Sebastes flavidus, the yellow tail rockfish, is a type of rockfish (Sebastidae) that lives mainly off the coast of western North America from California to Alaska. This fish is also commonly called yellowtail rockfish or yellowtail seaperch.
The body of the yellowtail rockfish is elongate and compressed. The head is rather long and the upper profile is steep and slightly curved. The lower jaw projects, but not beyond the upper profile of the head. The color is grayish brown above which shades to white below. The sides are finely spotted with yellow. The tail is yellow, while the other fins are dusky yellow. When the fish is fresh, reddish brown speckling is visible on some of the scales. As with many of the rockfish, identification can be somewhat difficult. Some of the distinguishing characteristics of the yellow tail rockfish include a convex (surface curves outward) space between the eyes, the absence of spines on top of the head, a projecting lower jaw, an anal fin with eight (rarely seven) soft rays and the lining of the belly is white.
The yellowtail rockfish occurs from San Diego, California, to Kodiak Island, Alaska; it is caught commercially off the coast of British Columbia, as well as being caught by recreational anglers off of central and northern California. It is regularly found over deep reefs from the surface to depths of 1,800 feet
Adult yellowtail rockfish feed on small hake, anchovies, lanternfish, and other small fishes, as well as on small squid, and other shrimp-like organisms. These are all good baits to use for the yellowtail rockfish. A few yellowtail rockfish mature when 11 inches long or 3 years old. Fifty percent are mature when 13 inches long or 5 years old. They may live to be 24 years old. As with other rockfishes, fertilization is internal and live young are born. The number of developing eggs increases from 50,000 in a fish 12 inches long to about 633,000 in a fish 19 to 21 inches long.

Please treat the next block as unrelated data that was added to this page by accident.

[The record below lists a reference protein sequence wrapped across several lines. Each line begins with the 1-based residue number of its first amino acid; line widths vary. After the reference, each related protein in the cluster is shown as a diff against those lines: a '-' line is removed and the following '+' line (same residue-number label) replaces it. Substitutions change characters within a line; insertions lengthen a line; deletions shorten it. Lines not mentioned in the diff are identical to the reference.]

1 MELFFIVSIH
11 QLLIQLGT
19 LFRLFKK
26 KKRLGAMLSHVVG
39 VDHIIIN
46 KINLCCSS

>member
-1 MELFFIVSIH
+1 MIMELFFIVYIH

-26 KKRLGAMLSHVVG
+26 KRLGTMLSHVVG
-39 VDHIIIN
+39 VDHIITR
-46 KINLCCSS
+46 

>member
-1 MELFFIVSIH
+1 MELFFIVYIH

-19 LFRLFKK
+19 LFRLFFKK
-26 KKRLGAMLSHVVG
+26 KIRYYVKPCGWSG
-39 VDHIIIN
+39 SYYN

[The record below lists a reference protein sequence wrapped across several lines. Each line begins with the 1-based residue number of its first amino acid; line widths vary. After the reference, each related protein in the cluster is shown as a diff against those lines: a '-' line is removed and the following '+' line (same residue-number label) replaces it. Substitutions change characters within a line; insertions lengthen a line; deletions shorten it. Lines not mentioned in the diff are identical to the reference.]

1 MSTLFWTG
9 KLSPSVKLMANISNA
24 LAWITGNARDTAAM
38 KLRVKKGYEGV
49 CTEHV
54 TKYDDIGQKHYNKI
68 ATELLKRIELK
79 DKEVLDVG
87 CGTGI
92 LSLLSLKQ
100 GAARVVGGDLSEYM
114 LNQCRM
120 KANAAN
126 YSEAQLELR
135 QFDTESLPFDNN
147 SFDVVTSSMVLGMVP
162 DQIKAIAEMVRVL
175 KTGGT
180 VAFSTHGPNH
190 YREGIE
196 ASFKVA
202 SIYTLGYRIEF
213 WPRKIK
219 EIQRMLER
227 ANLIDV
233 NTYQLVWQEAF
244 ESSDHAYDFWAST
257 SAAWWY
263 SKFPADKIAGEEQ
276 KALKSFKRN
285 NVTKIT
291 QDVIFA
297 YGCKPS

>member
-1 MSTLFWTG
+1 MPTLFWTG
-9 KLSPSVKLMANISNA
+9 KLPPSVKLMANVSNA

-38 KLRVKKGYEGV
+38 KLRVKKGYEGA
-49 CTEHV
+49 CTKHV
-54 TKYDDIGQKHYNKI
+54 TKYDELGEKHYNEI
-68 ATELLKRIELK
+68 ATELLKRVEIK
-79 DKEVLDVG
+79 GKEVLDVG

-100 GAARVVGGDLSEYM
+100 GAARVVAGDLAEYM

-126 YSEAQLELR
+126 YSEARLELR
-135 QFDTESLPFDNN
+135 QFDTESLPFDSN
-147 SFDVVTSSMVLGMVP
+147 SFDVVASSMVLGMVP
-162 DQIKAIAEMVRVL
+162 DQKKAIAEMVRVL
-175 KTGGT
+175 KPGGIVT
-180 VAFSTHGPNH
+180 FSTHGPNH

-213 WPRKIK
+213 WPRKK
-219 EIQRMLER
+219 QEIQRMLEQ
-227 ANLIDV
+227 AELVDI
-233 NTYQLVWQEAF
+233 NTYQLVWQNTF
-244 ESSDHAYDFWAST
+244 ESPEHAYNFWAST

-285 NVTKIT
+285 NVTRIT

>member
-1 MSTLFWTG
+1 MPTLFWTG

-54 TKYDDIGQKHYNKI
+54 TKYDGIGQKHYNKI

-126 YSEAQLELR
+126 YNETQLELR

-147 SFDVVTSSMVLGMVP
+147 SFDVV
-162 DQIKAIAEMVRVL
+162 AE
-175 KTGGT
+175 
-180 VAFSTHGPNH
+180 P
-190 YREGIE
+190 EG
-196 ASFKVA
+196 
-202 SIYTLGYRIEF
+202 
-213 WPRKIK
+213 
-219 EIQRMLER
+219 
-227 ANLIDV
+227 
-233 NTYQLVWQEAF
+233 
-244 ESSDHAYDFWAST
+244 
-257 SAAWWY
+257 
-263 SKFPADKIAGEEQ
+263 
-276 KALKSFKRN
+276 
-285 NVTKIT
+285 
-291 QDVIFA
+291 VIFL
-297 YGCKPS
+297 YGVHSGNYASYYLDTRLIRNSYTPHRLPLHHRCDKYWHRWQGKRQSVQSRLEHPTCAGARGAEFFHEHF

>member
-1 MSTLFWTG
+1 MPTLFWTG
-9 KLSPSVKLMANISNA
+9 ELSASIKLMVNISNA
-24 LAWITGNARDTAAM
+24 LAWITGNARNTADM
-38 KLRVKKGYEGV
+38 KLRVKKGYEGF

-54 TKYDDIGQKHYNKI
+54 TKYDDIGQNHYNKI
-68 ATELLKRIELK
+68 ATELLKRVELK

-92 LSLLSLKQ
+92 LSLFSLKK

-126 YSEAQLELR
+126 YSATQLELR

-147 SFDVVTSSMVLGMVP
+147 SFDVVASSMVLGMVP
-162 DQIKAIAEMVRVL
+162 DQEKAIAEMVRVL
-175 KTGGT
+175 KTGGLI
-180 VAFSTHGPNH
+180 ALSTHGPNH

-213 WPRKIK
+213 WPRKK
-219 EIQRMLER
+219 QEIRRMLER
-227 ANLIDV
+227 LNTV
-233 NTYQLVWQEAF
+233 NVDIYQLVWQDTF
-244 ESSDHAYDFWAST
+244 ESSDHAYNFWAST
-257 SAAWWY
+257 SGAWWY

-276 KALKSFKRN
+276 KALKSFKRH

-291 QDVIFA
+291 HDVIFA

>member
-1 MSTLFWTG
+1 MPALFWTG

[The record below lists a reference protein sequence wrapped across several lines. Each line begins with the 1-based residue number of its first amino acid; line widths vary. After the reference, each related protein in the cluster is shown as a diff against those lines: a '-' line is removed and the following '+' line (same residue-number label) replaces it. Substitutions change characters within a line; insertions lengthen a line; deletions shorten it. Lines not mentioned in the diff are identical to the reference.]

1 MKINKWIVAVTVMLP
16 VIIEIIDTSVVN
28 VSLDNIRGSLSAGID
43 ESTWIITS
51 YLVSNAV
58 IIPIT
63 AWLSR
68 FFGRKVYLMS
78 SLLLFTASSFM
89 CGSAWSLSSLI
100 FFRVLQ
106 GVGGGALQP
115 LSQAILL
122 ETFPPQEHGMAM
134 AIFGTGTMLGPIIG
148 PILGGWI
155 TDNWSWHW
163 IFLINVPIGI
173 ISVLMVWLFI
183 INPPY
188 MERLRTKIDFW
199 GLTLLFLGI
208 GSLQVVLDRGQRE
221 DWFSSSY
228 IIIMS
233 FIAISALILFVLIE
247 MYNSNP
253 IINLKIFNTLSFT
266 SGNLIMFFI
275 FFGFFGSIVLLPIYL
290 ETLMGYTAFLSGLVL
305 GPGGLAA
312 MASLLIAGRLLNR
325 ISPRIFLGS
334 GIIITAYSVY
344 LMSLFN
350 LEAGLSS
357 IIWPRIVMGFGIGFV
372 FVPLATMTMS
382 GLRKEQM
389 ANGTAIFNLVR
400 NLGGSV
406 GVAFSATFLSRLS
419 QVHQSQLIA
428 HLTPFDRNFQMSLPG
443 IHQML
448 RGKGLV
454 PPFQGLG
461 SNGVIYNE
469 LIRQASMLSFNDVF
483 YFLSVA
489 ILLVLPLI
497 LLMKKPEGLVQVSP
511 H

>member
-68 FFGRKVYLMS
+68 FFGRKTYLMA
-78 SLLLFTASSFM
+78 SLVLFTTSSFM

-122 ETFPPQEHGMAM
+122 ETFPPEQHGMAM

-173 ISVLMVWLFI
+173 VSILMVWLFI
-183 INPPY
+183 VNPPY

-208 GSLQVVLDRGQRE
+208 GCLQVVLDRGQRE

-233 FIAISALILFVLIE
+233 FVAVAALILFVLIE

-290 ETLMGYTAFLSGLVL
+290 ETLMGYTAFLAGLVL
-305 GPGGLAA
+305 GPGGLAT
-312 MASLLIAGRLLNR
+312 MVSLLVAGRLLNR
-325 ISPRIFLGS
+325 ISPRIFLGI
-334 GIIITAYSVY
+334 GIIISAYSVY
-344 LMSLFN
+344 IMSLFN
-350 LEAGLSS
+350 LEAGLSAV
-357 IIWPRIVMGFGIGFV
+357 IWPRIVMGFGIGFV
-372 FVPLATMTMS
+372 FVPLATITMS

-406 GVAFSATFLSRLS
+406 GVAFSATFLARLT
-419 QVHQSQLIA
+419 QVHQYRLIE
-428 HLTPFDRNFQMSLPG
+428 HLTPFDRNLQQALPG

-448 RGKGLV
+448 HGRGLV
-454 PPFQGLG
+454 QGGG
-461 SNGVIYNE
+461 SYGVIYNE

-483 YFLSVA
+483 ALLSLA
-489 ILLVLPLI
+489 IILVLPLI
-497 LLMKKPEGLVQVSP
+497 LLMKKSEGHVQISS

When fishing for yellowtail rockfish in deeper waters, the typical rockfish rig and bait is appropriate. Since this species occurs quite often at or near the surface, standard surface fishing techniques and baits such as anchovies or squid fished on a small hook are effective. Small silvery lures or small lead and rubber jigs also work well
Separate stock assessments for yellowtail rockfish in the waters off British Columbia, and the West Coast of the United States north of Cape Mendocino have estimated the stock as healthy (above the management limits) with overfishing not occurring. Yellowtail rockfish in the Gulf of Alaska were included in an "Other Rockfish" stock complex which was also estimated as not experiencing overfishing. The stock of yellowtail rockfish south of Cape Mendocino are estimated to be genetically distinct from those further north, but insufficient information was available to estimate the status of the stock in this area.
- Stephens A, Taylor IG (2018), Status of Yellowtail Rockfish (Sebastes flavidus) Along the U.S. Pacific Coast in 2017 (PDF), Portland, OR: Pacific Fishery Management Council
- Fisheries and Oceans Canada (2015), Yellowtail Rockfish (Sebastes flavidus) Stock Assessment for the Coast of British Columbia, Canada (PDF), Canadian Science Advisory Secretariat Pacific Region Science Advisory Report 2015/010
- Tribuzio CA, Echave KB (2016), Assessment of the Other Rockfish stock complex in the Gulf of Alaska (PDF), 605 W 4th Ave, Suite 306, Anchorage AK: North Pacific Fishery Management Council